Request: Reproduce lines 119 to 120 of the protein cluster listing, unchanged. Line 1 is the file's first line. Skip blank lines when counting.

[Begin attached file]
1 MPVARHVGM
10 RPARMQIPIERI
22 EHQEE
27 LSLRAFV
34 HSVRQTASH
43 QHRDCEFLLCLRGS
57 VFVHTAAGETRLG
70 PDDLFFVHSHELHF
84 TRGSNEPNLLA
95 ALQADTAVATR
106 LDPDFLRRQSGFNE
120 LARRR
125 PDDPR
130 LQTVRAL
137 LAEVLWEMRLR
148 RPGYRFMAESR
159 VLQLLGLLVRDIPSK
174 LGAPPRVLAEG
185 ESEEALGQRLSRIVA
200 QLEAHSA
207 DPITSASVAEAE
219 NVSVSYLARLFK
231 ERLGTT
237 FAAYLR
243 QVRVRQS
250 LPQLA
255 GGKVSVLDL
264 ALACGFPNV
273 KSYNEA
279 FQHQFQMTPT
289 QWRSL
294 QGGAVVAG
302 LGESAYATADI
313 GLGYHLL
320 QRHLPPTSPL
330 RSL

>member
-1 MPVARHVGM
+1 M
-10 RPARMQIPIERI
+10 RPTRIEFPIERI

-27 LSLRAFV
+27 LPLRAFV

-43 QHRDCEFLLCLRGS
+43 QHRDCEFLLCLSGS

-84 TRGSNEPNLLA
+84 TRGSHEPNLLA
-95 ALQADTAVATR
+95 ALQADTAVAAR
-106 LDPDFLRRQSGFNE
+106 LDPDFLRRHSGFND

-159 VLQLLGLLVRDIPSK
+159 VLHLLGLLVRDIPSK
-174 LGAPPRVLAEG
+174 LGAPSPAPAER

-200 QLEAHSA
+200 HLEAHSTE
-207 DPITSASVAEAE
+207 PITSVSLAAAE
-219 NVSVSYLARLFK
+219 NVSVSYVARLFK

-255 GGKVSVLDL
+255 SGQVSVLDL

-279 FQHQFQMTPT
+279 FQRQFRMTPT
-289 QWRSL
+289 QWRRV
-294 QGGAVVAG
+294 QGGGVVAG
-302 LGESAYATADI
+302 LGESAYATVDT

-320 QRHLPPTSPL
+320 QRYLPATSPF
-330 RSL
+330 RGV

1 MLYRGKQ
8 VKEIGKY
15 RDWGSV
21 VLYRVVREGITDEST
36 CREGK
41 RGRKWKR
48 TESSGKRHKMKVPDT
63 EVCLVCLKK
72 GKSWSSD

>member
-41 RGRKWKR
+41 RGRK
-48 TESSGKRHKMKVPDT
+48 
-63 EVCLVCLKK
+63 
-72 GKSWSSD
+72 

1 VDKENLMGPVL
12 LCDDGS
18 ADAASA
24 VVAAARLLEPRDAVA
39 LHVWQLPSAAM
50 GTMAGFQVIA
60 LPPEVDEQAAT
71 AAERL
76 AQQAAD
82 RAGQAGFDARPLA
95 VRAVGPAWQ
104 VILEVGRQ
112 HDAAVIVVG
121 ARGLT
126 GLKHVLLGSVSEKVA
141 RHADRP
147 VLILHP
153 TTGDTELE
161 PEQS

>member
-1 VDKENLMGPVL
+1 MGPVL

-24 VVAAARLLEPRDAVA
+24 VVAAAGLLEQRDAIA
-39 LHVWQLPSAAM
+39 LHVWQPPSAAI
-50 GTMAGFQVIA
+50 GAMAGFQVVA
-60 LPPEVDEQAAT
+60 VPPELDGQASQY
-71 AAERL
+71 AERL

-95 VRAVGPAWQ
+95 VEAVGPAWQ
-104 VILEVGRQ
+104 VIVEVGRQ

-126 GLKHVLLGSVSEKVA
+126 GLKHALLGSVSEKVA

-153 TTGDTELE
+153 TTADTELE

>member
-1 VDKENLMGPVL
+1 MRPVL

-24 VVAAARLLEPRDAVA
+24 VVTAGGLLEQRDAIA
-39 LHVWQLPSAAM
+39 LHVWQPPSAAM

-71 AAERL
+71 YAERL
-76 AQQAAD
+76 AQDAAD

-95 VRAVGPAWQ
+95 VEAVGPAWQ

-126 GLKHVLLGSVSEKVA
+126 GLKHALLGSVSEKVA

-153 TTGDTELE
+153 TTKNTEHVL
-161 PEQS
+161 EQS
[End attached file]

+39 LHVWQPPSAAI
-50 GTMAGFQVIA